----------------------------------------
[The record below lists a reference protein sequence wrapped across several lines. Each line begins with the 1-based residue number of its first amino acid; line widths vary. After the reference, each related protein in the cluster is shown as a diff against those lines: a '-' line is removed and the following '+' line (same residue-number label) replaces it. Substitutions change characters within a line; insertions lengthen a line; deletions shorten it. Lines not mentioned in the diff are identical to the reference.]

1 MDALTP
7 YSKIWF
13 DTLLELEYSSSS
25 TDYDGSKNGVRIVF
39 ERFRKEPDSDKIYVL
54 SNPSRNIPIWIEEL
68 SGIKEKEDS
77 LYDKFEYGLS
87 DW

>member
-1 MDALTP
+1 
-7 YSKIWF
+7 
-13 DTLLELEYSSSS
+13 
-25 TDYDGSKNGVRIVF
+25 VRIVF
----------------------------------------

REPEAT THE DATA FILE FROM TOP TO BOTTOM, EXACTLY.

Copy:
[The record below lists a reference protein sequence wrapped across several lines. Each line begins with the 1-based residue number of its first amino acid; line widths vary. After the reference, each related protein in the cluster is shown as a diff against those lines: a '-' line is removed and the following '+' line (same residue-number label) replaces it. Substitutions change characters within a line; insertions lengthen a line; deletions shorten it. Lines not mentioned in the diff are identical to the reference.]

1 MDALTP
7 YSKIWF
13 DTLLELEYSSSS
25 TDYDGSKNGVRIVF
39 ERFRKEPDSDKIYVL
54 SNPSRNIPIWIEEL
68 SGIKEKEDS
77 LYDKFEYGLS
87 DW

>member
-1 MDALTP
+1 
-7 YSKIWF
+7 
-13 DTLLELEYSSSS
+13 
-25 TDYDGSKNGVRIVF
+25 VRIVF